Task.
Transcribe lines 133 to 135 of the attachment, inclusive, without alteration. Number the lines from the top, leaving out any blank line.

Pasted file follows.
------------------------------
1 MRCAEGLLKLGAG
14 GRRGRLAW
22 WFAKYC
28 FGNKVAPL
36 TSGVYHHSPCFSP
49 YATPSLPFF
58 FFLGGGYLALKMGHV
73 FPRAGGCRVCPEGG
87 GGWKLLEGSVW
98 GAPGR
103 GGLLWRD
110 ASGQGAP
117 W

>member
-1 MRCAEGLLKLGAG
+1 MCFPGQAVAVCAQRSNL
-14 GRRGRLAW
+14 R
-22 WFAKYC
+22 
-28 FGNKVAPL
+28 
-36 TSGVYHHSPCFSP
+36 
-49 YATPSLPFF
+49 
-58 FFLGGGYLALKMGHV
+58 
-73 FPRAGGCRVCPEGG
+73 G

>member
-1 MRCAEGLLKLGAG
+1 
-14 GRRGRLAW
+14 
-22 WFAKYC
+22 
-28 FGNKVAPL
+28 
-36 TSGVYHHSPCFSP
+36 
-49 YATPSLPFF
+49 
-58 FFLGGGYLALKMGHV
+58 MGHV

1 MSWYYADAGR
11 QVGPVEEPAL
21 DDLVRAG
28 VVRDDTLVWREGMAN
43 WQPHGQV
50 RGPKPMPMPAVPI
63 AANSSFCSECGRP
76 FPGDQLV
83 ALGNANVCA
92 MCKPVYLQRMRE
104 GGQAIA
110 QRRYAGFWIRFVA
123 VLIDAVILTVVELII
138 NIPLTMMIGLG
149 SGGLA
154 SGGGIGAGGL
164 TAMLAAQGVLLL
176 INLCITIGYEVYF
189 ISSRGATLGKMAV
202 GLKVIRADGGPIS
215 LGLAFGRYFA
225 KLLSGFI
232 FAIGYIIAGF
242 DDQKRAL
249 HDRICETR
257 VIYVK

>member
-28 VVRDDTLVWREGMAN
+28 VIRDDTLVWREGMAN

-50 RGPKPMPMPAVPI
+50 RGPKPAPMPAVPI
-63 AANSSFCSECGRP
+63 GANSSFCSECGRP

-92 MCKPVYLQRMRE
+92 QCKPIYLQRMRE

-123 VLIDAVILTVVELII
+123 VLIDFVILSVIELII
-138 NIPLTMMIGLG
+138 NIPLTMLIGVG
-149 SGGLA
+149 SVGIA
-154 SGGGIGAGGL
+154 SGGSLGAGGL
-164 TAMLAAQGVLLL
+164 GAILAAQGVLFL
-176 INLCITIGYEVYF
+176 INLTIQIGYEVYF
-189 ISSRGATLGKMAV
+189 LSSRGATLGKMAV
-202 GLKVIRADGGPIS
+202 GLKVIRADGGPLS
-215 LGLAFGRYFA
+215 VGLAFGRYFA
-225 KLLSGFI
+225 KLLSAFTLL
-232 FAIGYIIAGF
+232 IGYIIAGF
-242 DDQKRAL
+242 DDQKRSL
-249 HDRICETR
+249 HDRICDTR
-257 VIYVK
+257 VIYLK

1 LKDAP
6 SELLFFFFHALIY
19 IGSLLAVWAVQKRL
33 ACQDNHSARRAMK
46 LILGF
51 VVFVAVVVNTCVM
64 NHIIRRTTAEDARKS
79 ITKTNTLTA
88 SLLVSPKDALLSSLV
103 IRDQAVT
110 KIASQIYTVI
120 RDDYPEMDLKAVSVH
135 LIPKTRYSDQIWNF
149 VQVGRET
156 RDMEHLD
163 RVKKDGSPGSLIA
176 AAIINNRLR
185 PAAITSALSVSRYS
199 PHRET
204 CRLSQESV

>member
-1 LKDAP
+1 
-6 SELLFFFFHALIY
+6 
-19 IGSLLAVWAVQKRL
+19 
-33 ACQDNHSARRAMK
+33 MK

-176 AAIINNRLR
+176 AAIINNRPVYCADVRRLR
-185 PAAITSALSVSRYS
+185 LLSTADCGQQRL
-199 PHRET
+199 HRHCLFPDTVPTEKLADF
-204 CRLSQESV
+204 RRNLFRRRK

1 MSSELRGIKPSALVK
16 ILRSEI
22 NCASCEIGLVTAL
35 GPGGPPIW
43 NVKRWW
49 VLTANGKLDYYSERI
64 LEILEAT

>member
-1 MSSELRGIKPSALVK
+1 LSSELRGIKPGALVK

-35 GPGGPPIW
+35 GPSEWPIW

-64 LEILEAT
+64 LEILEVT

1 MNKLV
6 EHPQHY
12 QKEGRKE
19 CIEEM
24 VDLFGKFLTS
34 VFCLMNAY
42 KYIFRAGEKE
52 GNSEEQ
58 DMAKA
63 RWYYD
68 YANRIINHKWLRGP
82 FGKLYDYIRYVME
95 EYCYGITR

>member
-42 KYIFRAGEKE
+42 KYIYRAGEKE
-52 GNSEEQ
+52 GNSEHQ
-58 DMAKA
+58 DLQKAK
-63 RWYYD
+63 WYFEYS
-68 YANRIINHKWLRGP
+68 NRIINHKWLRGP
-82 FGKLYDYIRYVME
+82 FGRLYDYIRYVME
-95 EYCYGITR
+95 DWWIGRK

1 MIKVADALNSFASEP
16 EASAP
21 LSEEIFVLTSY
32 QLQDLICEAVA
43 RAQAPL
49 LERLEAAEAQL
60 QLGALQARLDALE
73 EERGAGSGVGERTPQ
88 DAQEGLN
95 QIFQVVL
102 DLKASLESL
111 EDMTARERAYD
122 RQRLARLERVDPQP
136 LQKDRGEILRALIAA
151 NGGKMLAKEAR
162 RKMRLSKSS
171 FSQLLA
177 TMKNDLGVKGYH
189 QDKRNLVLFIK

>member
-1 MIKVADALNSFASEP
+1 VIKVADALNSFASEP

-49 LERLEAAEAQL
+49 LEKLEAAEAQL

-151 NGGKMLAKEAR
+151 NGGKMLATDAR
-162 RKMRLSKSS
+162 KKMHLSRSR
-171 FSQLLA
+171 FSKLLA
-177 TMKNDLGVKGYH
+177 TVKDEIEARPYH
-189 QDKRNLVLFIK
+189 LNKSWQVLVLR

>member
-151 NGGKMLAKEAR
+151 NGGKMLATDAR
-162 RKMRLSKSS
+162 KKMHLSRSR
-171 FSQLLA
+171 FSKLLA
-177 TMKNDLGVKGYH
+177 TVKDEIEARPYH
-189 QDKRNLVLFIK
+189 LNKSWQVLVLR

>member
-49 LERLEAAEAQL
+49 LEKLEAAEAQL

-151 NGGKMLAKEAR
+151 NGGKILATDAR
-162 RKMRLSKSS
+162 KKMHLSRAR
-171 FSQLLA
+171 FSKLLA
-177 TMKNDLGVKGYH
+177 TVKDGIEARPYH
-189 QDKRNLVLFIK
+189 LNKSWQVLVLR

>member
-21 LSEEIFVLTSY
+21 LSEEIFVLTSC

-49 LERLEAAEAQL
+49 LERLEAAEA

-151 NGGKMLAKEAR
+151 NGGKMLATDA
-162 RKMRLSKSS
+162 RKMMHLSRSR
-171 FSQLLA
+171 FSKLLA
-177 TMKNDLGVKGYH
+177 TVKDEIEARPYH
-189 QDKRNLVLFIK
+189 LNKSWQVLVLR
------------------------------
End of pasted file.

+6 
-19 IGSLLAVWAVQKRL
+19 